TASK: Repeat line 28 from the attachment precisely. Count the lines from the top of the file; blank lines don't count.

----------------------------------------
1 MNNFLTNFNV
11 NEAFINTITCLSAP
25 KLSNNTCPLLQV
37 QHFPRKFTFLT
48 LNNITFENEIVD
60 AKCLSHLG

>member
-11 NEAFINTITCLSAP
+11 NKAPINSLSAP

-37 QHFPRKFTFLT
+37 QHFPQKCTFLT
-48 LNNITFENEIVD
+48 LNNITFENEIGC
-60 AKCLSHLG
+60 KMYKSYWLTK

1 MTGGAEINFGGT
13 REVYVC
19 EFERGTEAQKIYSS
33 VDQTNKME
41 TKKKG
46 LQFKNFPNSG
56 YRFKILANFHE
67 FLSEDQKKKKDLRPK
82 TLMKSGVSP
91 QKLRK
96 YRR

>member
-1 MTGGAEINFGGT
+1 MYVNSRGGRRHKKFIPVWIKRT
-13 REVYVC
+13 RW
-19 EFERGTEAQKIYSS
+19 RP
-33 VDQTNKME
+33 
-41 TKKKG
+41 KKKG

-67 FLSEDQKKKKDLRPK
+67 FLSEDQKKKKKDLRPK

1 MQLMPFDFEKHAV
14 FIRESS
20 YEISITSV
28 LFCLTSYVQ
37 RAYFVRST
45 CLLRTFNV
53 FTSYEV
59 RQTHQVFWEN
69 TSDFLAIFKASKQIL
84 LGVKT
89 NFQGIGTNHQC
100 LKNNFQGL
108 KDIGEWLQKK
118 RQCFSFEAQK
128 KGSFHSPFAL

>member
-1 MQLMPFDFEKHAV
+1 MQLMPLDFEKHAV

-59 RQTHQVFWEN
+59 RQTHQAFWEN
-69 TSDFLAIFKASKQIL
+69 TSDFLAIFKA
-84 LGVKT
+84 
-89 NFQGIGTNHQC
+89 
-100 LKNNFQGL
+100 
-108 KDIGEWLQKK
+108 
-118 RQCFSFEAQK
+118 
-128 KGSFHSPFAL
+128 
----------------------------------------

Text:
-1 MTGGAEINFGGT